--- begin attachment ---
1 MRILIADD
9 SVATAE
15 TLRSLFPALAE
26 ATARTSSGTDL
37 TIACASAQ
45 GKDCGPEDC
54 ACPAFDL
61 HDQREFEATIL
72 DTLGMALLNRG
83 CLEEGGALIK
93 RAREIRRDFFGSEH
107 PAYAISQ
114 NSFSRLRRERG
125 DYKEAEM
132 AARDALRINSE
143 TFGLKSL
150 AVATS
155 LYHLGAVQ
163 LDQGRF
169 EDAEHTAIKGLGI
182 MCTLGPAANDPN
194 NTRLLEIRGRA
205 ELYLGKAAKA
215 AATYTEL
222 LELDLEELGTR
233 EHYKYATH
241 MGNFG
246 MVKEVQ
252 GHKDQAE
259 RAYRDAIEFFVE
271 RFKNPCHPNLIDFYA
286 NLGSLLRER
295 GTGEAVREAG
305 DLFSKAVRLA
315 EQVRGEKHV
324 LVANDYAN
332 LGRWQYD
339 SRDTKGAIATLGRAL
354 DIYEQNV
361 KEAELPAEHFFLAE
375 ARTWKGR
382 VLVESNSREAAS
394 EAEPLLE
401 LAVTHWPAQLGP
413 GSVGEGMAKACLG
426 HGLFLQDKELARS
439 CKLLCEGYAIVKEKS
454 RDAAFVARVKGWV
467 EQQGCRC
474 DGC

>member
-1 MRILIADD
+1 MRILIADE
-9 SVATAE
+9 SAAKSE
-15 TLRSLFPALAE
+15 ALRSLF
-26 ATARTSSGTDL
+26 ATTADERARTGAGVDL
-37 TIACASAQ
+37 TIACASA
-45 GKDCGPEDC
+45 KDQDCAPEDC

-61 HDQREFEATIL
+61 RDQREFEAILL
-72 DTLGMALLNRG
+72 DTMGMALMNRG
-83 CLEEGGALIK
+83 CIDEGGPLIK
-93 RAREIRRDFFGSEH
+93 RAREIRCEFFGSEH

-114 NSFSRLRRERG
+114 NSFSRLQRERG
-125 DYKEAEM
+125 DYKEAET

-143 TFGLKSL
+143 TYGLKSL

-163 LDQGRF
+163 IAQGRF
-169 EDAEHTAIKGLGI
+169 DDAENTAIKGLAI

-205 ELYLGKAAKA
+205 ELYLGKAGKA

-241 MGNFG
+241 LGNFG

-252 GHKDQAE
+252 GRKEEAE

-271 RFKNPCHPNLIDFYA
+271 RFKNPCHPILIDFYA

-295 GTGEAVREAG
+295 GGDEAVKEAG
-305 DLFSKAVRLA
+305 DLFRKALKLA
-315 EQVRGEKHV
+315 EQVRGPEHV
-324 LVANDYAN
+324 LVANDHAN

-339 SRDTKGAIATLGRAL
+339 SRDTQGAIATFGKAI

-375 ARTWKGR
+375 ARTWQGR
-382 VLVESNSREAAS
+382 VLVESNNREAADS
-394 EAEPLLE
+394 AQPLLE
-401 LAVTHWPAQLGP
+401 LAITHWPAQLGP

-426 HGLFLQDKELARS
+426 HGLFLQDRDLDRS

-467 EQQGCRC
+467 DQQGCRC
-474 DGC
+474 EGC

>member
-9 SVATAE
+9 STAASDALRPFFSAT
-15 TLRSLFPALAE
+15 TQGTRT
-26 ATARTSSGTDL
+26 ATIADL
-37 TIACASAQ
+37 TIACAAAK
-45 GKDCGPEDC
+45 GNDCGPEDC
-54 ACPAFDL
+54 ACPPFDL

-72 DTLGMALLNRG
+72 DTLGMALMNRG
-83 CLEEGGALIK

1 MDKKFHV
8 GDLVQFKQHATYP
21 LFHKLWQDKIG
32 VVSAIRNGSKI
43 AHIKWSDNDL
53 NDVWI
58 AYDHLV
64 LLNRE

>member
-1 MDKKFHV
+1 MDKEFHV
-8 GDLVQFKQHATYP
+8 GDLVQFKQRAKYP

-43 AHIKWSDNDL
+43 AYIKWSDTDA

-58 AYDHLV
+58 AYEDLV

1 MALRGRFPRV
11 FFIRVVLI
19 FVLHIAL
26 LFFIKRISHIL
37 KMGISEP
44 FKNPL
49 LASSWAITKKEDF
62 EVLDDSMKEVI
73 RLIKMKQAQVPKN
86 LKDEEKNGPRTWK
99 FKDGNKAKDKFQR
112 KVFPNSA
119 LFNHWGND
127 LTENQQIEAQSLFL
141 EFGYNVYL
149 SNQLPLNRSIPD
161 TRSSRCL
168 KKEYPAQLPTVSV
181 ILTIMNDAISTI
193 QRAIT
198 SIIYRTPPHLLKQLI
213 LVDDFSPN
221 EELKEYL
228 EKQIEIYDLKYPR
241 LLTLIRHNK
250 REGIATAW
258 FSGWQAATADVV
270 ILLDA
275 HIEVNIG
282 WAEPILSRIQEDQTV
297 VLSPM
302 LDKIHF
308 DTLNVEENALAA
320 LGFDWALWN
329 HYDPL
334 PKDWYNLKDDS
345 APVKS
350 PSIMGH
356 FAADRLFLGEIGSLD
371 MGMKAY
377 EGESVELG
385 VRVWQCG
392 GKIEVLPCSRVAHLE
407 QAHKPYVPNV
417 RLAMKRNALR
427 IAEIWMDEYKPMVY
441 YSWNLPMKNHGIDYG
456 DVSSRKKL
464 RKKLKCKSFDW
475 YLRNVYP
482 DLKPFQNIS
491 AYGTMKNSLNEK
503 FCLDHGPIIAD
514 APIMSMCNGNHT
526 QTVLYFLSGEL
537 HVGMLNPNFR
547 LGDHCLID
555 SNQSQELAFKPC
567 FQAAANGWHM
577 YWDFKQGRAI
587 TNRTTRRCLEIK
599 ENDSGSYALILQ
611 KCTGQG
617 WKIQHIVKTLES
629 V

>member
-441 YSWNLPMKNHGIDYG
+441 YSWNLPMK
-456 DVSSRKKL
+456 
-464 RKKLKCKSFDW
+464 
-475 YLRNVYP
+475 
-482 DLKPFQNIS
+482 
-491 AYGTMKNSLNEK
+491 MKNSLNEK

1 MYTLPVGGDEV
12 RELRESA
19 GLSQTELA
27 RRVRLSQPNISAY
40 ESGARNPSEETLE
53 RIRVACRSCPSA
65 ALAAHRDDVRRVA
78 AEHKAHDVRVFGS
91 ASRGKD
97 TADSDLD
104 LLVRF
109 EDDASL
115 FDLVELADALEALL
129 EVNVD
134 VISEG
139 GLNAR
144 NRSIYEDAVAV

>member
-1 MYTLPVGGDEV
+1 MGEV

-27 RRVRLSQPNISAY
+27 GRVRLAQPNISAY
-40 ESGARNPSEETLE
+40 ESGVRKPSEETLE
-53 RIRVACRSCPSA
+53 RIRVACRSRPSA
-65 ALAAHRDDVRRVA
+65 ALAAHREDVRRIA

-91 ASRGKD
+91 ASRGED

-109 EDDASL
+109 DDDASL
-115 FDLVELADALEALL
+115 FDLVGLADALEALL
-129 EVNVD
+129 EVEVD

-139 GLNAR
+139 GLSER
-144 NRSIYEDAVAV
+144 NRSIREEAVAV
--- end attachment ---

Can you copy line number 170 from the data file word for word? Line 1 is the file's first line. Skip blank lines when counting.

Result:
228 EKQIEIYDLKYPR